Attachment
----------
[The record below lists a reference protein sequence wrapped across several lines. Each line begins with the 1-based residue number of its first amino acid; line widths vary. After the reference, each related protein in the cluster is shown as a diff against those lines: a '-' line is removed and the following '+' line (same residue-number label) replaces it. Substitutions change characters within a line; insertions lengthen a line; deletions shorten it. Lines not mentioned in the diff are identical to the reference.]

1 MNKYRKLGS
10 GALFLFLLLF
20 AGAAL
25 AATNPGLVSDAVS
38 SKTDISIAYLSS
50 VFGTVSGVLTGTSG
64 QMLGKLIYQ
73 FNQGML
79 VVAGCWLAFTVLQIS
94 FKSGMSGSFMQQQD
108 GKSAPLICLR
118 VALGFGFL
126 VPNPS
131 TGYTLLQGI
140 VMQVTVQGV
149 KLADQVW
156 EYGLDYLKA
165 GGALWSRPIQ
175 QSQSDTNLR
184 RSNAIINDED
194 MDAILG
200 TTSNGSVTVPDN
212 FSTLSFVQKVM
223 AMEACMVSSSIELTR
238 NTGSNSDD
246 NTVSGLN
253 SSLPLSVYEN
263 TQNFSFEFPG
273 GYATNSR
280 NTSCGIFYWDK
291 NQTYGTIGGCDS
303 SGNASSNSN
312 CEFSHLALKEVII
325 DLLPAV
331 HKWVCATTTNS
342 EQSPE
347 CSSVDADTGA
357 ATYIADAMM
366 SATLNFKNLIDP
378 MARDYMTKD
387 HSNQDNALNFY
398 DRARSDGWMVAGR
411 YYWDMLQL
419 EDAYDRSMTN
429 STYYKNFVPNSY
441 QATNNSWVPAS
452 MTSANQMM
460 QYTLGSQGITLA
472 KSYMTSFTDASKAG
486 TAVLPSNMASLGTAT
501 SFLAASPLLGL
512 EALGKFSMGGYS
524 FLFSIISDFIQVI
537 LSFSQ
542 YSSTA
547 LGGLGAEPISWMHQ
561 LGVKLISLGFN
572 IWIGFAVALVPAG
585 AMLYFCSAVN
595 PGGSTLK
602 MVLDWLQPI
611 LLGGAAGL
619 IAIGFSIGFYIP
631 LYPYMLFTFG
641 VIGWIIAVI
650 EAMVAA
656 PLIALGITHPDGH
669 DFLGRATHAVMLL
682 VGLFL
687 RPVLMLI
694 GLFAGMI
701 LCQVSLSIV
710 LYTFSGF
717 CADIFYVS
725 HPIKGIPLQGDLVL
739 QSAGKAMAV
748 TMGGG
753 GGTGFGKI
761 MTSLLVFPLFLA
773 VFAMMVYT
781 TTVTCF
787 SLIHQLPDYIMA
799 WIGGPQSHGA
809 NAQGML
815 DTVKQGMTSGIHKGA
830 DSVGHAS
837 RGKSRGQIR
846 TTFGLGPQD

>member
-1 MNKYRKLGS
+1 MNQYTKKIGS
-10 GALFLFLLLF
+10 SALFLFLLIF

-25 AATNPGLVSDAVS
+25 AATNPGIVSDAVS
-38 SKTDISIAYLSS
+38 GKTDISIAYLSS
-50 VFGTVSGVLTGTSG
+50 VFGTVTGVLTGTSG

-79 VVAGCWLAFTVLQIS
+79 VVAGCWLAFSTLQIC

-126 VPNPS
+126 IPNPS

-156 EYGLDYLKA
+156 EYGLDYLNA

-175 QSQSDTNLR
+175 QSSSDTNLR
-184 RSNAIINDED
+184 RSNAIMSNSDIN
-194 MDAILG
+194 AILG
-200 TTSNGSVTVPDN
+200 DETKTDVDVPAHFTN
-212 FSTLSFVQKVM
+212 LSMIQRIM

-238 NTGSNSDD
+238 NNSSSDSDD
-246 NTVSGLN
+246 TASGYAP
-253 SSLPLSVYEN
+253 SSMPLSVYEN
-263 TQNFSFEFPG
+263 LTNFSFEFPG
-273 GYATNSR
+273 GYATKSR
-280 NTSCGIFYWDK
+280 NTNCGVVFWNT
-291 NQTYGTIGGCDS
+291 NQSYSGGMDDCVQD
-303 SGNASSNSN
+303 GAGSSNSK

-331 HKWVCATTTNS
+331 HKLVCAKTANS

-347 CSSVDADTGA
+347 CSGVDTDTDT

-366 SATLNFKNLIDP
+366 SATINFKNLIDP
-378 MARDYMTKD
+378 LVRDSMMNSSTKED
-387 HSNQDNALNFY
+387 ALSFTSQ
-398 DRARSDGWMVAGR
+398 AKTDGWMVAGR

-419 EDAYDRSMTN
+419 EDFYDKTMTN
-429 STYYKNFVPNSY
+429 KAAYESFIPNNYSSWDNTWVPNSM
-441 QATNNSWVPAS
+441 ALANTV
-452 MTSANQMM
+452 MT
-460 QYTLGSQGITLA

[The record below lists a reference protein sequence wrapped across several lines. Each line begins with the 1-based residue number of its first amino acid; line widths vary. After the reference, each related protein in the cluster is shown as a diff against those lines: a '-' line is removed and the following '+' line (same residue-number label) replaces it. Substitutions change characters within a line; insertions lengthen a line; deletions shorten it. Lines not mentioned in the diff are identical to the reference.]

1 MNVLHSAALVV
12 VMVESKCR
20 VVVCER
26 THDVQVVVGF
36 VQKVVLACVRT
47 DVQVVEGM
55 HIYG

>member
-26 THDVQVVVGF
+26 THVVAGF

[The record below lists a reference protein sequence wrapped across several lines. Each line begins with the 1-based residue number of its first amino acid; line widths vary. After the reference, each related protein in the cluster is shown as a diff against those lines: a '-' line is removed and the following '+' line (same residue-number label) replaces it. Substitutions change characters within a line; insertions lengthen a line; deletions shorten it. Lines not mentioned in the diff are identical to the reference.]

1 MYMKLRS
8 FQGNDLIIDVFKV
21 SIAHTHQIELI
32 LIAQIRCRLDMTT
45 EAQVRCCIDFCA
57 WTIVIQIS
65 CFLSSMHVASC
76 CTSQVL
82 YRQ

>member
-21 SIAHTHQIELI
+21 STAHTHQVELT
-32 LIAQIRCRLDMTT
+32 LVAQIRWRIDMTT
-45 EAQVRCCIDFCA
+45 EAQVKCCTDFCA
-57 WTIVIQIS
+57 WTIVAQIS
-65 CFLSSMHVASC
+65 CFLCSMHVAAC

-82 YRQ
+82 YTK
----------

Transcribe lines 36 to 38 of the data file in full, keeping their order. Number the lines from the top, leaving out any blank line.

331 HKWVCATTTNS
342 EQSPE
347 CSSVDADTGA